By Jonathan Easley - 11-28-14 06:14 AM EST
Republicans say their long list of 2016 hopefuls is among the deepest, most diverse group in recent history without a clear frontrunner.
“This is the most open field we’ve ever seen,” one GOP strategist told The Hill.
That means there will be a narrow path to victory for many of the candidates, as they fight for the money, media, and voters they’ll need in the win-early-or-go-home battle royale.
The Hill spoke to more than a half-dozen Republican strategists to find out where the top names currently rank. Here’s their take.
THE BIG THREE
These candidates will leverage strong donor bases and have the most potential to bridge the establishment vs. conservative gap.
Sen. Rand Paul (Ky.)
Paul would not have been in the top tier just a few months ago, but since then he’s become a media sensation. He’s as comfortable bashing the president for his immigration executive actions on Fox News as he is joking about pot with Bill Maher on HBO’s “Real Time.”
In addition to inheriting his father’s campaign infrastructure, he’s moved early and aggressively to build his own from Silicon Valley to Washington.
Paul’s Libertarian streak could appeal to young voters who have tilted Democratic in recent years. And out of the top tier of establishment contenders, he has the best chance of winning the Iowa caucuses, which would make him the unquestioned frontrunner.
“Paul supporters always do more with less,” one strategist said. But it doesn’t look like he’ll have to this time around.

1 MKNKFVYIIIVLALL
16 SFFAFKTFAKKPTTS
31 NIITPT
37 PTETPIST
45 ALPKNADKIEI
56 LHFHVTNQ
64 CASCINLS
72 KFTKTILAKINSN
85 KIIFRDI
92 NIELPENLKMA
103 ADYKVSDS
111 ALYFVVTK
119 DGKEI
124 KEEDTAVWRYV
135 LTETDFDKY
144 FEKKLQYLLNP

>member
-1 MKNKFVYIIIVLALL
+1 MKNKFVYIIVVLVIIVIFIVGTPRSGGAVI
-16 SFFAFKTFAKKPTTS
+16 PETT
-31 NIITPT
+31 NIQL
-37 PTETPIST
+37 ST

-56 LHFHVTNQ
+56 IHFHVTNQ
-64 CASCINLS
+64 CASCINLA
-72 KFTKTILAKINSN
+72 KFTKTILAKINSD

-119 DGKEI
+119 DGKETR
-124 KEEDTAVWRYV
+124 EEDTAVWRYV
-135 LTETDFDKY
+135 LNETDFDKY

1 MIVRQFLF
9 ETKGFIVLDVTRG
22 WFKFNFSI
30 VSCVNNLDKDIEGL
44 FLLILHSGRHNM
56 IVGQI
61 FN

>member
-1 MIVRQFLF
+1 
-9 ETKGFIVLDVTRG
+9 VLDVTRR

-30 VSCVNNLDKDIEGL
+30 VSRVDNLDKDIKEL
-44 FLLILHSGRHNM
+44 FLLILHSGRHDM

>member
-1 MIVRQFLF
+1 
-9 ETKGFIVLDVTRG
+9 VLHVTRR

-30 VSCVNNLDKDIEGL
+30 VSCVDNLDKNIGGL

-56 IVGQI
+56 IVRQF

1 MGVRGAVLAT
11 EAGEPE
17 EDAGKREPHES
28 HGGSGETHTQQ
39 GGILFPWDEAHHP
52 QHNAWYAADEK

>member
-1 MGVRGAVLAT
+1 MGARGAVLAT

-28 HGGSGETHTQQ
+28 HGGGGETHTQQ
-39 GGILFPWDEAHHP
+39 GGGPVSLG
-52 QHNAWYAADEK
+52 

Gov. Chris Christie (N.J.)
Christie “thinks on his feet and returns fire,” one strategist said. “Republicans love that.”
He already has a lock on the New York-New Jersey fundraising network, and his success as chairman of the Republican Governors Association has boosted him nationally.
But Christie will need to focus on the New Hampshire primary right away because conservative voters in Iowa and South Carolina aren’t likely to give him an early boost.
Former Gov. Jeb Bush (Fla.)
With the best name ID and access to his family’s deep political and fundraising lines, Bush would loom large over the field if he does run. But strategists question whether he wants it bad enough to go through the grinder.
“There are lots of differences between him and his brother, but one of them is that George loved to campaign and Jeb does not like it,” one Republican said. “Jeb can disarm Wolf Blitzer in an interview, but I’m not sure he’s interested in handling 100,000 screaming Ted Cruz fans.”
THE CONSERVATIVE GUNNERS
The 2012 Republican field was roiled by conservative upstarts, but those driving the conversation to the right this time around will be more polished and better funded.
Former Gov. Mike Huckabee (Ark.)
“If he’s in the field, the calculations change completely,” one strategist said. “He’s the biggest draw among conservatives who turn out in primaries.”
That’s a big if, because Huckabee enjoys a comfortable life right now hosting a popular weekend show on Fox News. But if he were inclined to leave that behind, strategists say he could do even better than he did in 2008 because he’d be able to raise money, already has a network, and is a known commodity.
“He can’t be underestimated,” another strategist said. “His folksy appeal and blue collar appeal is very strong, certainly in Iowa. He’s also very well known, so he starts out ahead of the pack there, and he can rally evangelicals like no other candidate. It’s stunning how devoted his followers are.”
Sen. Ted Cruz (Texas)
Cruz’s brand of unabashed conservatism will play well on the campaign trail in the critical early voting states. He seems to relish the attacks against him, especially those who try to portray him as a far-right extremist.
Those attributes will keep the fundraising dollars rolling in and will produce strong turnout for his events especially in states like Iowa and South Carolina.
But if Huckabee is in the race, strategists wonder if there’s enough oxygen in the room for both.
THE SECOND TIER
In any other year, these two might be near the top of the list but each has a glaring issue that knocks them down a peg.
Sen. Marco Rubio (R-Fla.)